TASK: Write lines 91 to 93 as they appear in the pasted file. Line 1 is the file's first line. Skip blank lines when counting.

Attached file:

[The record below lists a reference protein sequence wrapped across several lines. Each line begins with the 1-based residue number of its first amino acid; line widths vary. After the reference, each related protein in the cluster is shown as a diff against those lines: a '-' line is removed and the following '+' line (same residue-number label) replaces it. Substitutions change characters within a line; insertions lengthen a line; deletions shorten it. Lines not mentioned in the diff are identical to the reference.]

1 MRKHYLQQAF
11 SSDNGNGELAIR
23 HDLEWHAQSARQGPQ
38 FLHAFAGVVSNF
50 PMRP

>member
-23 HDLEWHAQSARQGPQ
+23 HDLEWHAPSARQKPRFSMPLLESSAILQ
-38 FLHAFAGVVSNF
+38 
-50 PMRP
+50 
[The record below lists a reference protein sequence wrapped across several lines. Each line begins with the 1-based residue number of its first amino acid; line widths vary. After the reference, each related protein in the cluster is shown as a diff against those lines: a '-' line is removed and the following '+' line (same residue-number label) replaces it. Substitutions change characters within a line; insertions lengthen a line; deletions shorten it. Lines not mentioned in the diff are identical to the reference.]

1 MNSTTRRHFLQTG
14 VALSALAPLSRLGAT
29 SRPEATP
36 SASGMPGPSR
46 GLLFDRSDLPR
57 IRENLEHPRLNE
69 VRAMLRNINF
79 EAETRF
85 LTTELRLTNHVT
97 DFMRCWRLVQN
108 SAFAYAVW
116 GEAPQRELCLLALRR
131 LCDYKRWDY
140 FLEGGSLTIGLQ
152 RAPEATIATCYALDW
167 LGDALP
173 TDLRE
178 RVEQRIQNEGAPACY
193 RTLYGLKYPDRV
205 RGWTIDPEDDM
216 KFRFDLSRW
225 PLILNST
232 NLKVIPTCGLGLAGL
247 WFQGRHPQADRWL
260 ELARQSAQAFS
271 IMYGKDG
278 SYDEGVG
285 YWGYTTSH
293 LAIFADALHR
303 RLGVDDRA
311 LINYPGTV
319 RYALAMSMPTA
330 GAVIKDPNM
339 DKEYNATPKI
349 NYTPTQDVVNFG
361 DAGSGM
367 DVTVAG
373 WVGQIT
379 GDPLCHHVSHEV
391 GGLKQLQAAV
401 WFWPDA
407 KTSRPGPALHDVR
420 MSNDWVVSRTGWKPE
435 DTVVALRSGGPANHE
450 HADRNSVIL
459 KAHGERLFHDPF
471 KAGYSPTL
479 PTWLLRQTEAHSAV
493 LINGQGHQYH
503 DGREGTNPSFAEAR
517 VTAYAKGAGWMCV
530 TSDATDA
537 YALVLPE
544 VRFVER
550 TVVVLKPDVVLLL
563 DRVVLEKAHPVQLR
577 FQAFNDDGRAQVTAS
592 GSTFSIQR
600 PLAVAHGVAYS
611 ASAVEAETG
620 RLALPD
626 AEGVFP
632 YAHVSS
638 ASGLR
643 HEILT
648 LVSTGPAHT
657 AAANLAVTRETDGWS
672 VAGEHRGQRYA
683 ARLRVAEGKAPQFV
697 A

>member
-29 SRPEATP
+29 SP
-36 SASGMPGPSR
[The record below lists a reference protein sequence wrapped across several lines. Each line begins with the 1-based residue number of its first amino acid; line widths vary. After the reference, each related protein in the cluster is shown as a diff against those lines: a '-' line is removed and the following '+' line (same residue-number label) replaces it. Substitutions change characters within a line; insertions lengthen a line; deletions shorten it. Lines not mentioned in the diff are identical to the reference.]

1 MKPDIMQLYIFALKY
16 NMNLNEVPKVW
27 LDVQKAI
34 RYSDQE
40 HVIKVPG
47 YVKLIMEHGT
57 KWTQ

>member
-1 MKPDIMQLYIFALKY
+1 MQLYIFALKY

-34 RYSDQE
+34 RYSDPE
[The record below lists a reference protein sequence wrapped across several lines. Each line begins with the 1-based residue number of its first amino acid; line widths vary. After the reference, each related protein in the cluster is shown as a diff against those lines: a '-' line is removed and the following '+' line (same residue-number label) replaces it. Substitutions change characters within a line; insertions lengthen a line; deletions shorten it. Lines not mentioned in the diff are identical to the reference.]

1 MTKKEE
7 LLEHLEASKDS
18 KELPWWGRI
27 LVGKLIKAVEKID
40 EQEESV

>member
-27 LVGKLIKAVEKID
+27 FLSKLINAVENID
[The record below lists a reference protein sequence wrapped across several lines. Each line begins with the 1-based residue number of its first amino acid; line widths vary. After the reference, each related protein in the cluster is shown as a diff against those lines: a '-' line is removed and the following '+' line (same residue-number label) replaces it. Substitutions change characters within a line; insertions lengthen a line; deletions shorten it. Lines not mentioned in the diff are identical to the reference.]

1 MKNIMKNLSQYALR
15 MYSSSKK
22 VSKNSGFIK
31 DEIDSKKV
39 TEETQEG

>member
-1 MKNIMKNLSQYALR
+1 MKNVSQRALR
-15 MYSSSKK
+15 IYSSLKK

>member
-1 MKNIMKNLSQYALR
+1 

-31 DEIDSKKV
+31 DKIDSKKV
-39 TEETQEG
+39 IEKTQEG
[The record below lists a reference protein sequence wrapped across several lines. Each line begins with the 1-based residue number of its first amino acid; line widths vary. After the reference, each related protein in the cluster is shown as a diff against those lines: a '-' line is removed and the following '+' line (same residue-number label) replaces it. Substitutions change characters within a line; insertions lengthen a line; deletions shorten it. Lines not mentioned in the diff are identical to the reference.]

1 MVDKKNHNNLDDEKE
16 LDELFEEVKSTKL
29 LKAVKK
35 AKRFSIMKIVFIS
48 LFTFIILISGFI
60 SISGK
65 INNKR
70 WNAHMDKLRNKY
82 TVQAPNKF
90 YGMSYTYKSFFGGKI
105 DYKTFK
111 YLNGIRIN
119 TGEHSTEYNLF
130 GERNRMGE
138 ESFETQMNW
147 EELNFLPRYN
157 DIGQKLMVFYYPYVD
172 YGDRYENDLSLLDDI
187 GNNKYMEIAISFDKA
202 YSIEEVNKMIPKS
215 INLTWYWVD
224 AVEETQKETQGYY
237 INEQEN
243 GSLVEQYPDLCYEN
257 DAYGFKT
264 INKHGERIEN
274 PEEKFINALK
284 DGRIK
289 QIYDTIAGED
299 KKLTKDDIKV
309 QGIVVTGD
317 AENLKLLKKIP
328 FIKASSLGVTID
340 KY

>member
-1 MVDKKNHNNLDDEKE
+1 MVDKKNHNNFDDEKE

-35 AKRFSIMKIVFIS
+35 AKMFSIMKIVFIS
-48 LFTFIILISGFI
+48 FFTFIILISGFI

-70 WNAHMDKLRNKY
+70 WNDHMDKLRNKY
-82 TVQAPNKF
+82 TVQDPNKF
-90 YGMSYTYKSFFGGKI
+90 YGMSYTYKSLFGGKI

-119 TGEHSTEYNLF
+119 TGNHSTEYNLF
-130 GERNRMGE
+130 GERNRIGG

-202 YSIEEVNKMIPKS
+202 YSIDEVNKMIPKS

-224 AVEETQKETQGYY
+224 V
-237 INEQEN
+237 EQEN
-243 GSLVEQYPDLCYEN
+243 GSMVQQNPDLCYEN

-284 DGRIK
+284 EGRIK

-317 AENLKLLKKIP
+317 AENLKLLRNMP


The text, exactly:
16 NMNLNEVPKVW
27 LDVQKAI
34 RYSDQE